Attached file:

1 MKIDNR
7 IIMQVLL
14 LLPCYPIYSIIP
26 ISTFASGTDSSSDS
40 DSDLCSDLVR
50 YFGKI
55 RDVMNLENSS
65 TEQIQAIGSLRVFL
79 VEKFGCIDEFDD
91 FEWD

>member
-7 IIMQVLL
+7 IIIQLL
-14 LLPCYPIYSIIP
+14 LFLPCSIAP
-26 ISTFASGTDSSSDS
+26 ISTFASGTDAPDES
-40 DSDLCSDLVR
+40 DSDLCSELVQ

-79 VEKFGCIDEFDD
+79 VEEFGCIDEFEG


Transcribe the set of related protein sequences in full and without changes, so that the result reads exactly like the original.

1 MKIDNR
7 IIMQVLL
14 LLPCYPIYSIIP
26 ISTFASGTDSSSDS
40 DSDLCSDLVR
50 YFGKI
55 RDVMNLENSS
65 TEQIQAIGSLRVFL
79 VEKFGCIDEFDD
91 FEWD

>member
-7 IIMQVLL
+7 IIIQLL
-14 LLPCYPIYSIIP
+14 LFLPCSIAP
-26 ISTFASGTDSSSDS
+26 ISTFASGTDAPDES
-40 DSDLCSDLVR
+40 DSDLCSELVQ

-79 VEKFGCIDEFDD
+79 VEEFGCIDEFEG